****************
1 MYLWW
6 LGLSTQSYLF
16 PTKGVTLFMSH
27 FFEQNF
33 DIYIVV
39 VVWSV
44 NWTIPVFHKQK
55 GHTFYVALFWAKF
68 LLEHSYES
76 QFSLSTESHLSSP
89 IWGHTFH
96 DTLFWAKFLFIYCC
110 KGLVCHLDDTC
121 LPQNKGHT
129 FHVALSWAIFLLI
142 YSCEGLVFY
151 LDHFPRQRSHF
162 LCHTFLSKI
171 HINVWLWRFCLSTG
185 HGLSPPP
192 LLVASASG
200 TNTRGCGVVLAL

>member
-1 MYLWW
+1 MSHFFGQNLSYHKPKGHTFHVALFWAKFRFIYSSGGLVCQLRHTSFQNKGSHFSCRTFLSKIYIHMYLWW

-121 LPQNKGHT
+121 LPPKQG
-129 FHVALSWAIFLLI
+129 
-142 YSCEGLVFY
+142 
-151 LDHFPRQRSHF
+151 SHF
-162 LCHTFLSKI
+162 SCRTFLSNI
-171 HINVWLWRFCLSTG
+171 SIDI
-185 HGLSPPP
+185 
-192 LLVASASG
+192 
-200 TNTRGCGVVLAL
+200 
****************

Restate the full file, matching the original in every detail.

1 MYLWW
6 LGLSTQSYLF
16 PTKGVTLFMSH
27 FFEQNF
33 DIYIVV
39 VVWSV
44 NWTIPVFHKQK
55 GHTFYVALFWAKF
68 LLEHSYES
76 QFSLSTESHLSSP
89 IWGHTFH
96 DTLFWAKFLFIYCC
110 KGLVCHLDDTC
121 LPQNKGHT
129 FHVALSWAIFLLI
142 YSCEGLVFY
151 LDHFPRQRSHF
162 LCHTFLSKI
171 HINVWLWRFCLSTG
185 HGLSPPP
192 LLVASASG
200 TNTRGCGVVLAL

>member
-1 MYLWW
+1 MSHFFGQNLSYHKPKGHTFHVALFWAKFRFIYSSGGLVCQLRHTSFQNKGSHFSCRTFLSKIYIHMYLWW

-121 LPQNKGHT
+121 LPPKQG
-129 FHVALSWAIFLLI
+129 
-142 YSCEGLVFY
+142 
-151 LDHFPRQRSHF
+151 SHF
-162 LCHTFLSKI
+162 SCRTFLSNI
-171 HINVWLWRFCLSTG
+171 SIDI
-185 HGLSPPP
+185 
-192 LLVASASG
+192 
-200 TNTRGCGVVLAL
+200 